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How to Make Your Friendship a Safe Place

Respect Your Friend and Build Trust


Woman looking away, unhappy

Trust is one of the most important things about any friendship. Without it, you're simply spending time with acquaintances who might tell your secrets, laugh behind your back, or be completely apathetic. Every close relationship should be a safe place for the people involved, which means that you feel free to be yourself, say what you're really thinking, and not worry that things will get misconstrued.

It goes without saying that every relationship should be free from physical violence. Friendships should also be an emotionally safe place as well, and often that comes with simply showing the proper amount of respect. Here are some tips on making that happen.

Don't Share Secrets
It can be really tempting to blab about other people's lives, especially when they told you something that no one else knows. But the mark of a true friend is someone who can guard their friend's secret safely. Your pal shouldn't have to say "don't tell anyone else," for you to understand that some things are not to be shared with just anyone.

For example, you might want to keep these subjects to yourself:

  • A secret past.
  • A current emotional or financial struggle.
  • Problems in a friend's marriage.
  • Life decisions a friend is debating.


The list can go on and on, depending on the people involved. Something that is "no big deal" to you may be a very big deal to a friend.

Some people get a "high" from sharing secretive information with another person, and if you're someone that likes to gossip, be aware of how this will affect your friendship. Once you share confidential information, your friend will no longer feel the same trust for you. This devalues your friendship. Sometimes this loss of trust may never be regained.

If you're unsure whether to share a piece of information with someone else, here are some questions to ask yourself.

  • Did your friend tell you not to say anything?
  • Did they tell you their secret in hushed tones, to imply that they didn't want anyone else to know?
  • Do you feel a sense of excitement or dread at sharing this news with another person?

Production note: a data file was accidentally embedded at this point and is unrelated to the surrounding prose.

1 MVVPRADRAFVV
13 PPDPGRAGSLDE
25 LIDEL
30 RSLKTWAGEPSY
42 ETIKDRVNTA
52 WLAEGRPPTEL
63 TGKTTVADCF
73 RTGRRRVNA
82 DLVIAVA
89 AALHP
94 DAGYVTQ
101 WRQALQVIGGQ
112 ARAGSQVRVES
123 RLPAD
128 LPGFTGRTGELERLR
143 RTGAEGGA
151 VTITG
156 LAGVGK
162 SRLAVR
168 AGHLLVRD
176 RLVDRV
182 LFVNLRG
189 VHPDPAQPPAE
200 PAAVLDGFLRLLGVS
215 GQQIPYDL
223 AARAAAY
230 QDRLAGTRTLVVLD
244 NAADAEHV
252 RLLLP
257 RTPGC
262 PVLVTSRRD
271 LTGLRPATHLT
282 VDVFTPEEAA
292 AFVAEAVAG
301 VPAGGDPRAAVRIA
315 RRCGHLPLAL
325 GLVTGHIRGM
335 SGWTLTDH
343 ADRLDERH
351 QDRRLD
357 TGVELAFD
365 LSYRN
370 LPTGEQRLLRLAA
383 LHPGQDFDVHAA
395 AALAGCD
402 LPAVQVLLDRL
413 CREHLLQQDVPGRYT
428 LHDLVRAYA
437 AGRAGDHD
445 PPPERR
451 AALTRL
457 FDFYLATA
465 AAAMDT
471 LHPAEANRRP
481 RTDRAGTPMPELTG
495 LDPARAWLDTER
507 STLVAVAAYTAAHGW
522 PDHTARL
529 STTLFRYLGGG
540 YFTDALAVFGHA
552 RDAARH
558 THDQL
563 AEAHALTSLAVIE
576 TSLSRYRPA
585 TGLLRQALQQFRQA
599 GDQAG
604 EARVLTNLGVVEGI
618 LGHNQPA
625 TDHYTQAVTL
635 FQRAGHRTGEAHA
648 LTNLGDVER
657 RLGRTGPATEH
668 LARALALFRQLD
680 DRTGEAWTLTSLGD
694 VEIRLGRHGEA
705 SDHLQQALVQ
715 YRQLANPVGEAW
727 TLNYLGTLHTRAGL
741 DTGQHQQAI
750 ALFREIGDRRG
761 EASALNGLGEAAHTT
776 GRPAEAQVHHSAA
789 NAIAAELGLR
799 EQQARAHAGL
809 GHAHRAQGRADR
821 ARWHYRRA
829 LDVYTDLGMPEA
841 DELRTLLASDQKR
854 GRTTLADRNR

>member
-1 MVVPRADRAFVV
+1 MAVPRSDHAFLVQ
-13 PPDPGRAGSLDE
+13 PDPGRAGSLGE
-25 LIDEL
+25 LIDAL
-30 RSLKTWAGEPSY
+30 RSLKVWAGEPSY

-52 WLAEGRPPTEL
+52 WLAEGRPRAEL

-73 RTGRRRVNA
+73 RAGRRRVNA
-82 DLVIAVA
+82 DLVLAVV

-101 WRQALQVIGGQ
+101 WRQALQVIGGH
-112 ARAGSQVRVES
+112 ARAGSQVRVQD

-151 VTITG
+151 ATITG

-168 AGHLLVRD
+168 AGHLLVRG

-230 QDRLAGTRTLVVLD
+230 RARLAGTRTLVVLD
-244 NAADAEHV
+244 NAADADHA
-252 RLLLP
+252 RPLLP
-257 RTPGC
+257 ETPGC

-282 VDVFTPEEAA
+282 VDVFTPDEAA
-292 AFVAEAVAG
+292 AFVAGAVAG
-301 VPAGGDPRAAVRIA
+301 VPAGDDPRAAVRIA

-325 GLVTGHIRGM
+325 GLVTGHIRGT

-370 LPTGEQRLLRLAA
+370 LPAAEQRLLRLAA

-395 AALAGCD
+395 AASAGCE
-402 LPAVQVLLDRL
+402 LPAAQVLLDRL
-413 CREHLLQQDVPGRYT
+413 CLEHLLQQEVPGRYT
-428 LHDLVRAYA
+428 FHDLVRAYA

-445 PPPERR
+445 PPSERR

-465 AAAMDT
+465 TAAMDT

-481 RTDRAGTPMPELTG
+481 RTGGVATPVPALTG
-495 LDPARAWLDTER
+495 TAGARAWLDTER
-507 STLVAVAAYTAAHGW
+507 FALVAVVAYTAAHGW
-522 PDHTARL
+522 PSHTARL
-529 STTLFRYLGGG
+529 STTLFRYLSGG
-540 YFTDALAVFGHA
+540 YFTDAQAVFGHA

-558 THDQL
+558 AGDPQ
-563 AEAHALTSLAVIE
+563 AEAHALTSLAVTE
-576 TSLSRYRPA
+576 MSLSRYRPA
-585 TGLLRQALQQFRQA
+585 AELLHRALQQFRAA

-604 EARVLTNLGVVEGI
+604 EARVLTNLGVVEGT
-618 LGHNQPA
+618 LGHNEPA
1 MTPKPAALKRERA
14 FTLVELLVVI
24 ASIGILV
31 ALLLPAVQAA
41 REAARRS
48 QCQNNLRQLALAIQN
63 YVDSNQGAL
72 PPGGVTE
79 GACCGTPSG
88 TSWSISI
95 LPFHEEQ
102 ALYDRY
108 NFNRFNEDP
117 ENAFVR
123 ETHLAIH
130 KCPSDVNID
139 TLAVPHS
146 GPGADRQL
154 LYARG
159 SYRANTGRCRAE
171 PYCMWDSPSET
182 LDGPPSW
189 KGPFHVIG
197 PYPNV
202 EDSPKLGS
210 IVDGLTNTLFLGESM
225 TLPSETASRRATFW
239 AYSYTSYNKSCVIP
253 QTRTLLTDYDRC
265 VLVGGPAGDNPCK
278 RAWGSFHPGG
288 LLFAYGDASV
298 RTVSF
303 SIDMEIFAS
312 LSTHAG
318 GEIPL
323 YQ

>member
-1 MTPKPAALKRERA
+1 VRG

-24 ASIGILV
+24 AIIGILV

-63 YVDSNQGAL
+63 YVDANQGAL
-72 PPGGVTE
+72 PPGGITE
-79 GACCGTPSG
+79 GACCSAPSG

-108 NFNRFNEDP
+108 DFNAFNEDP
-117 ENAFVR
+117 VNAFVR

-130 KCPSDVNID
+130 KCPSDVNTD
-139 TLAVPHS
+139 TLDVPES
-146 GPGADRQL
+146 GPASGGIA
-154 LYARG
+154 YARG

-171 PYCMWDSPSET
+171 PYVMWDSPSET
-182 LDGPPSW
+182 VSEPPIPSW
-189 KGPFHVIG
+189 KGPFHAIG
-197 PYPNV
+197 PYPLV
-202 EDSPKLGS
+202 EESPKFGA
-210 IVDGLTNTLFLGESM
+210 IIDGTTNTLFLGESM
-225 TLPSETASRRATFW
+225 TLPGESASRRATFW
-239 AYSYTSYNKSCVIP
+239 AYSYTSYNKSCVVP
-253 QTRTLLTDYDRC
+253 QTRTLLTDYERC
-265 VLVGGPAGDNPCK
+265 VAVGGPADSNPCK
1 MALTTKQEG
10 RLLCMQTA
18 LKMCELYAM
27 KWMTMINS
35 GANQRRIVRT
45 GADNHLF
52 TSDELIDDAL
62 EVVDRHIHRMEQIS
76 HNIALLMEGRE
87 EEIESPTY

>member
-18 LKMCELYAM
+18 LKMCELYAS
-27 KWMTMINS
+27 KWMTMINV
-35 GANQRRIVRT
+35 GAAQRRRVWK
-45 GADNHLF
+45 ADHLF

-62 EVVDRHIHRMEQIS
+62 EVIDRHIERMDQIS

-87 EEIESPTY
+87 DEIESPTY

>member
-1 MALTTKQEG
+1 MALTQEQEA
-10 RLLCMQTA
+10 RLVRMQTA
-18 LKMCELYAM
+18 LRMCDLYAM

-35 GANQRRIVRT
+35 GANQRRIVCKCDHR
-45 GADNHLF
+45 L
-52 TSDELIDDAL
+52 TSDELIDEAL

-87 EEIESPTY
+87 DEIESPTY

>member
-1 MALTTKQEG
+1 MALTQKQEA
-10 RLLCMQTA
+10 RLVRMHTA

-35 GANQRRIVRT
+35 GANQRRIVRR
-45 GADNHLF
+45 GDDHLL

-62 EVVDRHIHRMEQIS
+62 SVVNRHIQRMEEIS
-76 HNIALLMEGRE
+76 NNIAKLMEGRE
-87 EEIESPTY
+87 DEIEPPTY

• Remember the Golden Rule. Is this something you'd want shared if the situation was reversed?


Don't Air Arguments in Public
Ideally, when you and a friend disagree, you should do it privately where you both can say the things you'd like to say without others around to chime in or observe. This means choosing a neutral setting for difficult discussions and hearing your friend out when you disagree.

Some people wait until others are around to bring up a sore spot with a friend because they feel it gives them courage. But this is a surefire way to ruin trust in a friendship, and even cause a breakup.

The right way to get through a big blow up with a friend is to give yourself some time to look at the situation calmly, and then talk it out. If you are not ready to forgive or lack the desire to make up, there are other issues involved that you'll have to work through in order to get back to a good place with your friend.

Don't Rally the Troops Against Your Friend
People who feel hurt or misunderstood from a friend and then go to other people in their social circle to complain also damage their friendship. On the surface, they do this because they need to feel that "someone" is on their side, so they might talk about the argument with people not involved as a way to feel justified in their behavior.

This ruins the trust in a relationship in many different ways. First, you should always go to the person you have the issue with to talk it out and not other people. This gives your friend the trust (and safety) of knowing that even though your friendship is not in a positive place right now, you both respect it too much to just let it drop. Just because you're not ready to deal with an issue right now doesn't mean you and your friend won't work it through eventually.

Second, by telling others about what transpired between you and a friend, you're giving the silent message that you don't care about the friendship. Even if you make up, your friend will no longer feel comfortable interacting with you and your friendship will be much less close than it was before.

Third, there is always the possibility that your friend doesn't understand that you two are experiencing a problem. If you haven't talked about it with them (and instead have chosen to blab to other people), you're not being fair to your friend. Misunderstandings happen, and if you can't address it with your friend, you shouldn't be sharing it with anyone else yet.

Bottom line, if you value your friendship, you need to make sure the way you handle things provides the respect and trust that your friend deserves.

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